Cross Cultural Approaches To Leadership

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Approaches to Leadership
Zeynep Aycan

Arabs worship their leaders—as long as they are in power!
—House, Wright, and Aditya (1997, p. 535)
The Dutch place emphasis on egalitarianism and are skeptical about the value of leadership. Terms like leader and manager carry a stigma. If a father is employed as a manager, Dutch children will not admit it to their schoolmates. —House et al. (1997, p. 535)
The Malaysian leader is expected to behave in a manner that is humble, modest and dignified.
—House et al. (1997, p. 535)
The Americans appreciate two kinds of leaders. They seek empowerment from leaders who grant autonomy and delegate authority to subordinates.
They also respect the bold, forceful, confident, and risk-taking leader as personified by John Wayne.
—House et al. (1997, p. 536)
AUTHOR’S NOTE: The author wishes to thank Peter Smith and Mark Peterson for their feedback and suggestions on earlier versions of this chapter.



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For Europeans . . . everything seems to indicate that leadership is an unintended and undesirable consequence of democracy.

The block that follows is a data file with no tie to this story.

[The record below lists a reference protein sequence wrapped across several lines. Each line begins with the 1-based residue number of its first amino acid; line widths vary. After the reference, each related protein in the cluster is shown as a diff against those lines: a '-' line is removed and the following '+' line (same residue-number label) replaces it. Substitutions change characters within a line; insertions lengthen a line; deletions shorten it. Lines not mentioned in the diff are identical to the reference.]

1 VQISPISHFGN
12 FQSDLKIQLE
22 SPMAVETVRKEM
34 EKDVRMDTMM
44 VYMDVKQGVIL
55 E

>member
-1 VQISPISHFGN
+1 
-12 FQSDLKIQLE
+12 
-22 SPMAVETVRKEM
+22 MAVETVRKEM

—Graumann and Moscovici (1986, pp. 241–242)
Indians prefer leaders who are nurturant, caring, dependable, sacrificing and yet demanding, authoritative, and strict disciplinarian.
—Sinha (1995, p. 99)


s captured in the above quotations, leadership, as seen through the eyes of followers, cannot be studied without taking into account the effect of cultural context. To remain key players in the global economy, organizations invest in developing leaders who have competencies to understand and manage diversity both at home and globally. While globalization offers numerous opportunities for cross-border synergies for multinational enterprises, leadership challenges can work against realizing such potential (Bartlett & Ghoshal, 1998;
Bartlett, Ghoshal, &

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